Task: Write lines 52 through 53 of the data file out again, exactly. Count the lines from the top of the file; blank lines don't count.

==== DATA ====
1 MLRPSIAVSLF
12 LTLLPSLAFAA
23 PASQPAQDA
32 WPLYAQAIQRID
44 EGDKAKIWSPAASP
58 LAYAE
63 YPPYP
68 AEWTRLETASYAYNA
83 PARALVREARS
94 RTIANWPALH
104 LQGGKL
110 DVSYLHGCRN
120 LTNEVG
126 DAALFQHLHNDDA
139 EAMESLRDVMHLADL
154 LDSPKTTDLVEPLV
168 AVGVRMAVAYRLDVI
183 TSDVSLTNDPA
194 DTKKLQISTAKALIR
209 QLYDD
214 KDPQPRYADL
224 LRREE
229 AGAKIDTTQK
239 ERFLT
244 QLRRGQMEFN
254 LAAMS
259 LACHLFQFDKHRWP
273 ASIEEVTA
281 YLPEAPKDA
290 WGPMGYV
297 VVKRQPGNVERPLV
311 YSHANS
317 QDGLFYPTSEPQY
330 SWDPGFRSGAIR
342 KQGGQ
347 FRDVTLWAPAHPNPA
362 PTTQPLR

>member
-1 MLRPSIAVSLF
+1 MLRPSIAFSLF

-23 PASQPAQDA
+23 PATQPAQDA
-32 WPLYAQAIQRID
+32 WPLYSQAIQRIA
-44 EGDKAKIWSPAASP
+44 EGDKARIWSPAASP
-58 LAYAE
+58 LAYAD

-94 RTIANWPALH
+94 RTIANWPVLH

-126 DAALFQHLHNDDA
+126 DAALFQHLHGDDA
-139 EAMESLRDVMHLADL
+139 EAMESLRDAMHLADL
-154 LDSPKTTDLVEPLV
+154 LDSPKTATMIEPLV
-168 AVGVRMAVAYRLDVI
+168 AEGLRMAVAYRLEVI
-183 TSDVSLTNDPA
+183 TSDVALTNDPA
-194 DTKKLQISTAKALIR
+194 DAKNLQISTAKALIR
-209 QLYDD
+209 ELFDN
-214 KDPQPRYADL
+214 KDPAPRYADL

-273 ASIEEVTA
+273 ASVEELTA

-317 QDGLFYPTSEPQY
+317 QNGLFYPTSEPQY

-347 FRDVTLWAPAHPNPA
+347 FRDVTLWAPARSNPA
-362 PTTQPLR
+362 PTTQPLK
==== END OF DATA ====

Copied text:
+126 DAALFQHLHGDDA
-139 EAMESLRDVMHLADL